Is Maine’s electric grid ready for a lot more renewable power? Regulators need to find out now.

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It didn’t take catastrophic power failures like those that have hit Texas this week to show that Maine’s power grid may not be ready for the promised clean energy future. To be clear, the recent massive power outages in Texas were not caused by renewable energy, as some officials have erroneously claimed. Rather, millions of Texans were without power during an unusually long stretch of freezing temperatures because of problems with natural gas supply, cost-saving measures and a power grid that is purposely disconnected from the nation’s electricity system.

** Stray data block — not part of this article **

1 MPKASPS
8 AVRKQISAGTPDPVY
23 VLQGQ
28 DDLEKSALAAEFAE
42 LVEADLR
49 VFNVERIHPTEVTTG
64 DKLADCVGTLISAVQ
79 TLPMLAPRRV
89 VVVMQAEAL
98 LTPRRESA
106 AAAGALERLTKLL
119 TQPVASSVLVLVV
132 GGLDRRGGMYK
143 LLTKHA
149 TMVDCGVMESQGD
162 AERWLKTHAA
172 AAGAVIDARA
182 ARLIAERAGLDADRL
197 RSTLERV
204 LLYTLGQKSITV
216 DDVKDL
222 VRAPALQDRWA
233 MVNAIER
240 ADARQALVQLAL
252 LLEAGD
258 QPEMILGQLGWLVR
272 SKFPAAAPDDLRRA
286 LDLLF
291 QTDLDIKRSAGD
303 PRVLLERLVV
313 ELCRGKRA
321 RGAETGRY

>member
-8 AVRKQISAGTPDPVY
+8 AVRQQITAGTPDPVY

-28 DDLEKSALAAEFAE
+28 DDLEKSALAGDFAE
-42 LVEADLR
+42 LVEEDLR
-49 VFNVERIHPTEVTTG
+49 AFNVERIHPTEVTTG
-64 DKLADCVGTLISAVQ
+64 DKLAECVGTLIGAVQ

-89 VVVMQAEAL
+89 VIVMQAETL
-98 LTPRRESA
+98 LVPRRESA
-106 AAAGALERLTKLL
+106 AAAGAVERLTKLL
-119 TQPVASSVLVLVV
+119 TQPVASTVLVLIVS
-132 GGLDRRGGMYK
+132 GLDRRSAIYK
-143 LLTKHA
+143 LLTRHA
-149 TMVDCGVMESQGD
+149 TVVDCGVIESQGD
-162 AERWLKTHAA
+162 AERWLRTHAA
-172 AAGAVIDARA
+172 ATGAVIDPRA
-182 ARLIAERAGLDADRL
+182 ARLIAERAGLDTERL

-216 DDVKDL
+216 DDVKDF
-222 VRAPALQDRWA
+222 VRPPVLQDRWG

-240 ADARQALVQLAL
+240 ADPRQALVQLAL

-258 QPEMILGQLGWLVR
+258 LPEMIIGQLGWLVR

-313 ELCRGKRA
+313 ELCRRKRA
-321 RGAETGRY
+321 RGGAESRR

In Maine, possible deficiencies in the state’s power delivery system came to light earlier this month after Central Maine Power Co. said it can’t accommodate dozens of solar projects without expensive upgrades. CMP told the solar power generators that they likely would be charged far more than the company had previously said to pay for improvements to its systems to handle the power they would add to the state’s electric network. The power company said it may need to upgrade 100 substations to accommodate the new, dispersed energy sources. CMP has since said it believes it has found lower cost alternatives, but further study is required.